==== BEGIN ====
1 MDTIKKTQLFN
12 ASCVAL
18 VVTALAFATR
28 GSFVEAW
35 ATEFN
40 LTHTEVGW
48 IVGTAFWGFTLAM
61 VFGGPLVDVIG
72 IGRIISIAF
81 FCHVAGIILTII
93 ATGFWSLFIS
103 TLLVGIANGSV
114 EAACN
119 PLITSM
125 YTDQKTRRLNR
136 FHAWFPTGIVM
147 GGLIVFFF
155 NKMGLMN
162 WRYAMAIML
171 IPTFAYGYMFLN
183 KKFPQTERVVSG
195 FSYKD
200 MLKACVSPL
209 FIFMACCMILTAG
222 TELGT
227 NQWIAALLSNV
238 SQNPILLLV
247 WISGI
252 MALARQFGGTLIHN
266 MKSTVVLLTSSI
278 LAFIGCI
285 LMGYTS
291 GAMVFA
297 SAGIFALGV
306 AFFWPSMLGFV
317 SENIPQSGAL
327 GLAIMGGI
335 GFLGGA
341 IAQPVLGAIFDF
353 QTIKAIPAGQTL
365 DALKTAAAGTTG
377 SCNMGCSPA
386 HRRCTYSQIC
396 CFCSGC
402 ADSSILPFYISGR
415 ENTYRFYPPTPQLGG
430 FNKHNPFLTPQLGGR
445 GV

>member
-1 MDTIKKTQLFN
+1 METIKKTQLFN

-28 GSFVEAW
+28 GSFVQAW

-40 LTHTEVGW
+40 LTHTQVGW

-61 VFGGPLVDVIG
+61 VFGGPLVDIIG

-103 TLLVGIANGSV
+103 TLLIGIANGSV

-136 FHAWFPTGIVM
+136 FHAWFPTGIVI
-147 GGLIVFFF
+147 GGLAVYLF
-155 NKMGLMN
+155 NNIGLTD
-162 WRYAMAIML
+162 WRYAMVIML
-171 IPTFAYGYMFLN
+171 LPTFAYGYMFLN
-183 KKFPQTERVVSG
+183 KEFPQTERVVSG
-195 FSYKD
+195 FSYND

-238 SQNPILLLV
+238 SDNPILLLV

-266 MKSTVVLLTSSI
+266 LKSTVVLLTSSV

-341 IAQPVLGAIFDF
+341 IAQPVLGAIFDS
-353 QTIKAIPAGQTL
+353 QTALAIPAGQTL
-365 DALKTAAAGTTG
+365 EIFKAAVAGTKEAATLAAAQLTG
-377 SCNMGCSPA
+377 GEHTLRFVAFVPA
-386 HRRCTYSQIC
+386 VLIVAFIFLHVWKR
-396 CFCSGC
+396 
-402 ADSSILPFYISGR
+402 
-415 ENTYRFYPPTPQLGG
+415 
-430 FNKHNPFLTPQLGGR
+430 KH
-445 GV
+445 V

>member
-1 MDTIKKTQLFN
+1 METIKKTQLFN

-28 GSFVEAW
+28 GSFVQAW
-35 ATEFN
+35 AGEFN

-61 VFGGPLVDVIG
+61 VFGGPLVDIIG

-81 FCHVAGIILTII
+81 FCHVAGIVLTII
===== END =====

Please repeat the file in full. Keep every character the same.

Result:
1 MDTIKKTQLFN
12 ASCVAL
18 VVTALAFATR
28 GSFVEAW
35 ATEFN
40 LTHTEVGW
48 IVGTAFWGFTLAM
61 VFGGPLVDVIG
72 IGRIISIAF
81 FCHVAGIILTII
93 ATGFWSLFIS
103 TLLVGIANGSV
114 EAACN
119 PLITSM
125 YTDQKTRRLNR
136 FHAWFPTGIVM
147 GGLIVFFF
155 NKMGLMN
162 WRYAMAIML
171 IPTFAYGYMFLN
183 KKFPQTERVVSG
195 FSYKD
200 MLKACVSPL
209 FIFMACCMILTAG
222 TELGT
227 NQWIAALLSNV
238 SQNPILLLV
247 WISGI
252 MALARQFGGTLIHN
266 MKSTVVLLTSSI
278 LAFIGCI
285 LMGYTS
291 GAMVFA
297 SAGIFALGV
306 AFFWPSMLGFV
317 SENIPQSGAL
327 GLAIMGGI
335 GFLGGA
341 IAQPVLGAIFDF
353 QTIKAIPAGQTL
365 DALKTAAAGTTG
377 SCNMGCSPA
386 HRRCTYSQIC
396 CFCSGC
402 ADSSILPFYISGR
415 ENTYRFYPPTPQLGG
430 FNKHNPFLTPQLGGR
445 GV

>member
-1 MDTIKKTQLFN
+1 METIKKTQLFN

-28 GSFVEAW
+28 GSFVQAW

-40 LTHTEVGW
+40 LTHTQVGW

-61 VFGGPLVDVIG
+61 VFGGPLVDIIG

-103 TLLVGIANGSV
+103 TLLIGIANGSV

-136 FHAWFPTGIVM
+136 FHAWFPTGIVI
-147 GGLIVFFF
+147 GGLAVYLF
-155 NKMGLMN
+155 NNIGLTD
-162 WRYAMAIML
+162 WRYAMVIML
-171 IPTFAYGYMFLN
+171 LPTFAYGYMFLN
-183 KKFPQTERVVSG
+183 KEFPQTERVVSG
-195 FSYKD
+195 FSYND

-238 SQNPILLLV
+238 SDNPILLLV

-266 MKSTVVLLTSSI
+266 LKSTVVLLTSSV

-341 IAQPVLGAIFDF
+341 IAQPVLGAIFDS
-353 QTIKAIPAGQTL
+353 QTALAIPAGQTL
-365 DALKTAAAGTTG
+365 EIFKAAVAGTKEAATLAAAQLTG
-377 SCNMGCSPA
+377 GEHTLRFVAFVPA
-386 HRRCTYSQIC
+386 VLIVAFIFLHVWKR
-396 CFCSGC
+396 
-402 ADSSILPFYISGR
+402 
-415 ENTYRFYPPTPQLGG
+415 
-430 FNKHNPFLTPQLGGR
+430 KH
-445 GV
+445 V

>member
-1 MDTIKKTQLFN
+1 METIKKTQLFN

-28 GSFVEAW
+28 GSFVQAW
-35 ATEFN
+35 AGEFN

-61 VFGGPLVDVIG
+61 VFGGPLVDIIG

-81 FCHVAGIILTII
+81 FCHVAGIVLTII